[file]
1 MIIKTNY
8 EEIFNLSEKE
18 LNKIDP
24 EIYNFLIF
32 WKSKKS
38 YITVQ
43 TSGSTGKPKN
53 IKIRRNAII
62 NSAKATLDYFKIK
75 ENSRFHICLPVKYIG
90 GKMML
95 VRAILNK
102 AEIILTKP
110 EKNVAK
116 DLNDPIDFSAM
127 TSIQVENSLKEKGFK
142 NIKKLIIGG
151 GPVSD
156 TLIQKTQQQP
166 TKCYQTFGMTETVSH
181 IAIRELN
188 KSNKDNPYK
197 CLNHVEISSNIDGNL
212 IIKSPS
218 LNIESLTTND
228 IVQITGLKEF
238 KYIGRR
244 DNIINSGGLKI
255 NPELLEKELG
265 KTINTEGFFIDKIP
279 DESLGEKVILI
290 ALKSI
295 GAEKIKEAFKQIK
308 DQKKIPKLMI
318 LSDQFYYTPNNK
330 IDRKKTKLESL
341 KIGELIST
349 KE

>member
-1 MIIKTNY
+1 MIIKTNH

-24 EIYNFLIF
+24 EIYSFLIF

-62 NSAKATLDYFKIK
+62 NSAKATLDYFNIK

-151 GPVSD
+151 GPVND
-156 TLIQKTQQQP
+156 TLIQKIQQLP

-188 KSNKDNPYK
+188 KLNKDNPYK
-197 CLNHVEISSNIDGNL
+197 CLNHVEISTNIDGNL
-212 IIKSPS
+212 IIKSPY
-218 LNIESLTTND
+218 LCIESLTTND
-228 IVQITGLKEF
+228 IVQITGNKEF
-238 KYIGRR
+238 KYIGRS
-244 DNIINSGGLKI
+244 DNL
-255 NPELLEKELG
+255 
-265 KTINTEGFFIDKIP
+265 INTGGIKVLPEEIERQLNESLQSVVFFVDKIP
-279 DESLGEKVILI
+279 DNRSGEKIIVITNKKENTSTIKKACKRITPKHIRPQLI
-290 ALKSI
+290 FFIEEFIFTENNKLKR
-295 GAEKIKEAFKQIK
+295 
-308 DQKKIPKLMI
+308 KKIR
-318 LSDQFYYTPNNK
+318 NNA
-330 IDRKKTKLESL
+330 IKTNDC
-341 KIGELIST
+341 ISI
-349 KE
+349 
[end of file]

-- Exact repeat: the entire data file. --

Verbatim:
1 MIIKTNY
8 EEIFNLSEKE
18 LNKIDP
24 EIYNFLIF
32 WKSKKS
38 YITVQ
43 TSGSTGKPKN
53 IKIRRNAII
62 NSAKATLDYFKIK
75 ENSRFHICLPVKYIG
90 GKMML
95 VRAILNK
102 AEIILTKP
110 EKNVAK
116 DLNDPIDFSAM
127 TSIQVENSLKEKGFK
142 NIKKLIIGG
151 GPVSD
156 TLIQKTQQQP
166 TKCYQTFGMTETVSH
181 IAIRELN
188 KSNKDNPYK
197 CLNHVEISSNIDGNL
212 IIKSPS
218 LNIESLTTND
228 IVQITGLKEF
238 KYIGRR
244 DNIINSGGLKI
255 NPELLEKELG
265 KTINTEGFFIDKIP
279 DESLGEKVILI
290 ALKSI
295 GAEKIKEAFKQIK
308 DQKKIPKLMI
318 LSDQFYYTPNNK
330 IDRKKTKLESL
341 KIGELIST
349 KE

>member
-1 MIIKTNY
+1 MIIKTNH

-24 EIYNFLIF
+24 EIYSFLIF

-62 NSAKATLDYFKIK
+62 NSAKATLDYFNIK

-151 GPVSD
+151 GPVND
-156 TLIQKTQQQP
+156 TLIQKIQQLP

-188 KSNKDNPYK
+188 KLNKDNPYK
-197 CLNHVEISSNIDGNL
+197 CLNHVEISTNIDGNL
-212 IIKSPS
+212 IIKSPY
-218 LNIESLTTND
+218 LCIESLTTND
-228 IVQITGLKEF
+228 IVQITGNKEF
-238 KYIGRR
+238 KYIGRS
-244 DNIINSGGLKI
+244 DNL
-255 NPELLEKELG
+255 
-265 KTINTEGFFIDKIP
+265 INTGGIKVLPEEIERQLNESLQSVVFFVDKIP
-279 DESLGEKVILI
+279 DNRSGEKIIVITNKKENTSTIKKACKRITPKHIRPQLI
-290 ALKSI
+290 FFIEEFIFTENNKLKR
-295 GAEKIKEAFKQIK
+295 
-308 DQKKIPKLMI
+308 KKIR
-318 LSDQFYYTPNNK
+318 NNA
-330 IDRKKTKLESL
+330 IKTNDC
-341 KIGELIST
+341 ISI
-349 KE
+349 